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    ... To the Vatican, the Earth did not move, to Galileo, it did. In less than half a millennium, truth triumphed as the earth continued with its business, as always, which is to revolve around the sun. To the local district authorities, to citizens of Telugu country, to the Dalit masses, Rohith’s mother Radhika is a Dalit, her eldest child Nileema is a Dalit, the youngest child Raja is a Dalit, which means Rohith Vemula too ought to be a Dalit. But after Rohith’s death, the ABVP declared Vemula was not a Dalit, so the RSS dittoed that declaration, as did a host of BJP leaders, and finally, the Union Government. If anti-nationals are allowed to have their say in India today, why deny that privilege to the ABVP, RSS, BJP, the Union Government? So we should hear them out when they say that since Rohith was fathered by Mani, an OBC, hence he is a non-Dalit. It’s pointless to argue with deadwood. Let me try, nevertheless. An adoptive girl, Radhika was married to Mani. ...

    Indian Express on Aug. 17, 2017, 1:12 p.m.

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    ...Bahujan Samajwadi Party (BSP) leader Mayawati’s resignation from the Rajya Sabha on Tuesday may or may not be a gimmick. Fact is, she has never quit although riots and mass violence against Dalits have taken place before. Moreover, not much is left of her present tenure in the Upper House – it ends in mid-2018. There is, however, a consensus among political analysts across the board, that Mayawati is playing on Dalit anger, and thereby, attempting to salvage the dwindling fortunes of her party. This is where the unarticulated fact surfaces, that Dalits are angry as well as anxious about the present, and fearful of the future…What if prime minister Narendra Modi repeats his 2014 victory story in 2019 as well? ...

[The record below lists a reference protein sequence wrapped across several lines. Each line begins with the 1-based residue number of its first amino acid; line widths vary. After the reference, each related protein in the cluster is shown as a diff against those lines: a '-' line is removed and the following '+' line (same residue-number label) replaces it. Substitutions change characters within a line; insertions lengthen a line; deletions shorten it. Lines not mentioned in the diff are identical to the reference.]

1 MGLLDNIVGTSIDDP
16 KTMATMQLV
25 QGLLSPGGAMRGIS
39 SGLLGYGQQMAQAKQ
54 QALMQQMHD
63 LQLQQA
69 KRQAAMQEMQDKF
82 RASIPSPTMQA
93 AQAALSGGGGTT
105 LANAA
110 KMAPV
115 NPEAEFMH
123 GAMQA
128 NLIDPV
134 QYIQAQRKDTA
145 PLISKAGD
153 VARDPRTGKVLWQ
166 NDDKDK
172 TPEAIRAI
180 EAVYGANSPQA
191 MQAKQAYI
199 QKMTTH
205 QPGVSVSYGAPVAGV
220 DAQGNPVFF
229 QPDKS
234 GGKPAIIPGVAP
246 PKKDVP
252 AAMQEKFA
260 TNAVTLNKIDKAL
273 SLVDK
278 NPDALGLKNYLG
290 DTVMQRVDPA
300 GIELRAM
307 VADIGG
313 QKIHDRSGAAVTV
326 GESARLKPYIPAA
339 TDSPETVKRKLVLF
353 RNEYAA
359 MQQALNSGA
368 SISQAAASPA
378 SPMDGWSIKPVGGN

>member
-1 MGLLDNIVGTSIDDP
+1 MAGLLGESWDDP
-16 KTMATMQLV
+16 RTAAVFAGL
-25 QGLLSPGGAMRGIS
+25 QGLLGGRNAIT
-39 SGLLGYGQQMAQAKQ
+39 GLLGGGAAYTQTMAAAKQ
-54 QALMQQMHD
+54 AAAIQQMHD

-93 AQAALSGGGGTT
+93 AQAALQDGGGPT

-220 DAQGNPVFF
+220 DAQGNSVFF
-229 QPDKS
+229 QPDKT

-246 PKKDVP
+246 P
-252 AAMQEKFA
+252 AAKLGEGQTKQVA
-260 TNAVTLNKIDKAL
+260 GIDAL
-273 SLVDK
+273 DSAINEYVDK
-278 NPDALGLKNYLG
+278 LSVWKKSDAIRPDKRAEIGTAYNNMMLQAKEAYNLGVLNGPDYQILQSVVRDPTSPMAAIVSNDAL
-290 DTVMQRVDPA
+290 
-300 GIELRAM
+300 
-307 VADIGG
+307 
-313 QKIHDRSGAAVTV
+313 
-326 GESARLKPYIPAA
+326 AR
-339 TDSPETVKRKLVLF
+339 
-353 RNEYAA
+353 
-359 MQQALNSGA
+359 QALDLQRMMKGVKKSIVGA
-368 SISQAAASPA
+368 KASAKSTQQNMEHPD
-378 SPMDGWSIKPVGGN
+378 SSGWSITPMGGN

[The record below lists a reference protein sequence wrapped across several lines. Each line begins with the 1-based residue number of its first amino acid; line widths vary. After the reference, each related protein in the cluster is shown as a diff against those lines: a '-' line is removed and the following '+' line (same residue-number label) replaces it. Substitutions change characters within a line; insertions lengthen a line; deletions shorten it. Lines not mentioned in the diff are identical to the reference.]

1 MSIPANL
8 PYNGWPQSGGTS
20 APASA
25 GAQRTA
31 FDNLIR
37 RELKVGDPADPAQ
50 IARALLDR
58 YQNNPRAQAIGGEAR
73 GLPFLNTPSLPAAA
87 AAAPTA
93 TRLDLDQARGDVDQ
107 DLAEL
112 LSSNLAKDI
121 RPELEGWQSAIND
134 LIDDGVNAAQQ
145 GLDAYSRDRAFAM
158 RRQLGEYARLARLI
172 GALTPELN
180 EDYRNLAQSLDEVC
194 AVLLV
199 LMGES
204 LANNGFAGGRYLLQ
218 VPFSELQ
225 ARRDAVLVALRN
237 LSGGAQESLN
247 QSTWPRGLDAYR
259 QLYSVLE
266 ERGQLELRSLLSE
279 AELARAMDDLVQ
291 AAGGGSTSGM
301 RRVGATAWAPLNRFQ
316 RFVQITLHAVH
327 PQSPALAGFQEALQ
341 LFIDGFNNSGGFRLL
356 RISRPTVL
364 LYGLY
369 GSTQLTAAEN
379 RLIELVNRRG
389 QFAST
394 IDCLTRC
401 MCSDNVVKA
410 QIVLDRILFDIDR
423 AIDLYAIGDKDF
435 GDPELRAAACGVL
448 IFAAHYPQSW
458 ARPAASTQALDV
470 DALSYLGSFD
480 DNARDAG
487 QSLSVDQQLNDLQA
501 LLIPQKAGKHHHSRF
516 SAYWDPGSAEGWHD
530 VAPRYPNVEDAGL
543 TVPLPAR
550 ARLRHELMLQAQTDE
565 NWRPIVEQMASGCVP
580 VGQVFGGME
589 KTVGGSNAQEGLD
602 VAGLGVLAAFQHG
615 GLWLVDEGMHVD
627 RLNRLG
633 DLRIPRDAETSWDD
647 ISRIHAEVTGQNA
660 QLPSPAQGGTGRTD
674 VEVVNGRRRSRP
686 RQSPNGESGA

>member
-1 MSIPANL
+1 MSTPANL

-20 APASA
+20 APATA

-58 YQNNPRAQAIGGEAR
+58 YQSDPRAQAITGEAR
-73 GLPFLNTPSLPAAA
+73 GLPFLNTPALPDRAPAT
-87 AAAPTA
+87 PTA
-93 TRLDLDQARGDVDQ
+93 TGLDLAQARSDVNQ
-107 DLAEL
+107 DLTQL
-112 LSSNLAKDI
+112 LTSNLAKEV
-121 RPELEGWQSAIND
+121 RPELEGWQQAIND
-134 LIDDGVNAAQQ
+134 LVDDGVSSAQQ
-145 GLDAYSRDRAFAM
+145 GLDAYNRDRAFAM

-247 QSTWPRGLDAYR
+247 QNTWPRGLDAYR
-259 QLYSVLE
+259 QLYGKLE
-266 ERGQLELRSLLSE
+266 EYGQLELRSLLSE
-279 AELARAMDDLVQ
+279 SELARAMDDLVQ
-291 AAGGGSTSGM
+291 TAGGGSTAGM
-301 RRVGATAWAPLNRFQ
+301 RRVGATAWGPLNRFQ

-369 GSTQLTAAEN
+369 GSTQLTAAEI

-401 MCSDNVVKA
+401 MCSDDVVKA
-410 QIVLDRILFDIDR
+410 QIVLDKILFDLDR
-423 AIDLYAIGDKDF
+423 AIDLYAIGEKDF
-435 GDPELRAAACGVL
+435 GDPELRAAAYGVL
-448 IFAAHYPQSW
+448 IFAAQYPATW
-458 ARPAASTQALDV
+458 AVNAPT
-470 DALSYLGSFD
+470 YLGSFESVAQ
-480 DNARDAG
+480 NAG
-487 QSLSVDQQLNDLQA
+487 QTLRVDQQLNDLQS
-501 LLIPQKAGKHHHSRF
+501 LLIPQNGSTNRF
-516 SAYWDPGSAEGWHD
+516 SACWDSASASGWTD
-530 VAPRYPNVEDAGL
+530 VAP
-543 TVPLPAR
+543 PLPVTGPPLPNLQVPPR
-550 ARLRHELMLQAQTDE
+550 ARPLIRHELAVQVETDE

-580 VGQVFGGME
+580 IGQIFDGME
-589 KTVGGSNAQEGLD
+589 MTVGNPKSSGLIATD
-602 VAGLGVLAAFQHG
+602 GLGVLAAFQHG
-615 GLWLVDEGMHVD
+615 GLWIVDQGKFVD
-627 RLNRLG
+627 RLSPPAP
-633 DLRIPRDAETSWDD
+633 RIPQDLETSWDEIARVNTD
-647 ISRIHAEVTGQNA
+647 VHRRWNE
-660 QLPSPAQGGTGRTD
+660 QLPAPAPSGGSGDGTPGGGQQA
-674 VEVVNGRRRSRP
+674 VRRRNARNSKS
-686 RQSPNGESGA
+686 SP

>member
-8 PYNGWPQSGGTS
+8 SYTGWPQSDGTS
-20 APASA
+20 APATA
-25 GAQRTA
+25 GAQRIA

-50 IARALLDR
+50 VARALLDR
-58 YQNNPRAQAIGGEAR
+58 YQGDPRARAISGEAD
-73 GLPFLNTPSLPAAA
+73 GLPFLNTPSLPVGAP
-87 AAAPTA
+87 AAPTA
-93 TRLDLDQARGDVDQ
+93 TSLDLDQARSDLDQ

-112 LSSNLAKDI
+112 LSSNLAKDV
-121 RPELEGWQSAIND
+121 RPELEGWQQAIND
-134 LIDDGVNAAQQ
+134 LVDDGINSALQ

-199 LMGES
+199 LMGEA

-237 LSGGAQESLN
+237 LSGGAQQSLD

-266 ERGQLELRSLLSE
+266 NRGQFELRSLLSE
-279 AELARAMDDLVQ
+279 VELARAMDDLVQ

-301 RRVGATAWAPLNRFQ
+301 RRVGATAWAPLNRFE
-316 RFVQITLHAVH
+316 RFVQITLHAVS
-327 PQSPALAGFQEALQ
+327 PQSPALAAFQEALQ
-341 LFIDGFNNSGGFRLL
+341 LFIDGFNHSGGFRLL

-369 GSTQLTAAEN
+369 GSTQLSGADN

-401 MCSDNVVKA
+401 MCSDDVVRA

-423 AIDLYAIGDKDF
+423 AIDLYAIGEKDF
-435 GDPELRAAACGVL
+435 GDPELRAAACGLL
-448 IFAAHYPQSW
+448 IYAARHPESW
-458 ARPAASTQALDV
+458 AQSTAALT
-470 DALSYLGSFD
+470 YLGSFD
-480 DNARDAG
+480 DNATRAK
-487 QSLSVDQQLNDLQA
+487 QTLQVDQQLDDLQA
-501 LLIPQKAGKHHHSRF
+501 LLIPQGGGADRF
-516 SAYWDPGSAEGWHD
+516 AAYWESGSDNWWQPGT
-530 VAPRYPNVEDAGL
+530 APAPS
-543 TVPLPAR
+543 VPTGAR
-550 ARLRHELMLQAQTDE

Indian Express on July 19, 2017, 8:45 a.m.

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    ...As long ago as 1975, the Congress government headed by Giani Zail Singh announced a job quota for Dalits, except that it split the community into two – 12.50 per cent for the Balmiki subcaste and Mazhabi Sikhs and another 12.50 per cent for the Jatav sub-caste and other smaller castes. Punjab’s wealthy Dalits, especially in the Doaba region, never had the leverage to claim, leave alone, run the Chandigarh Secretariat. Bihar chief minister is hardly any better. Although Nitish Kumar wants to be seen as a political leader who fights for the weak and the downtrodden, the truth is that he has also divided the Dalits into Dalits and Mahadalits. Ostensibly, this is to target governance delivery to those who need it most, such as the Mahadalits. ...

    Indian Express on June 21, 2017, 1:28 p.m.

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    ...The Dalits have suffered brutality for millennia—but in a perverse sense, this Maratha movement is proof that Dalits are sensing freedom from India’s dreadful caste order. All of a sudden, from being an object of pity, Dalits have turned into an object of envy. As democracy put down roots with the evolution of India into a republic in 1950—with the Constitution unrelenting in its pursuit of rooting out the caste order—and Adam Smith stepped into Manu’s territory with economic reforms in 1991, a new dawn seemed to be on the horizon for Dalits. But they have paid a heavy price for it. Over just the past five years (2010-14), nearly two Dalits have been lynched per day. ...

    Live Mint on Oct. 23, 2016, 10:45 p.m.